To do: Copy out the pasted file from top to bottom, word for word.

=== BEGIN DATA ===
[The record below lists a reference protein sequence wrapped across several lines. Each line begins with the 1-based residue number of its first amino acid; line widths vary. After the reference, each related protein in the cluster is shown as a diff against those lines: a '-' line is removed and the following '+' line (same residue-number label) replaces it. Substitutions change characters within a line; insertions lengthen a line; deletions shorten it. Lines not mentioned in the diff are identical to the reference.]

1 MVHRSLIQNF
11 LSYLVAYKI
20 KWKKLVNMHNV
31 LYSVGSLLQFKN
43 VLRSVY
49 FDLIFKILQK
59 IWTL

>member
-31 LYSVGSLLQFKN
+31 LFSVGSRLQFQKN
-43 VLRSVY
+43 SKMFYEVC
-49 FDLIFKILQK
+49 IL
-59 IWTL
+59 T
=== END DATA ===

[The record below lists a reference protein sequence wrapped across several lines. Each line begins with the 1-based residue number of its first amino acid; line widths vary. After the reference, each related protein in the cluster is shown as a diff against those lines: a '-' line is removed and the following '+' line (same residue-number label) replaces it. Substitutions change characters within a line; insertions lengthen a line; deletions shorten it. Lines not mentioned in the diff are identical to the reference.]

1 MVHRSLIQNF
11 LSYLVAYKI
20 KWKKLVNMHNV
31 LYSVGSLLQFKN
43 VLRSVY
49 FDLIFKILQK
59 IWTL

>member
-31 LYSVGSLLQFKN
+31 LFSVGSRLQFQKN
-43 VLRSVY
+43 SKMFYEVC
-49 FDLIFKILQK
+49 IL
-59 IWTL
+59 T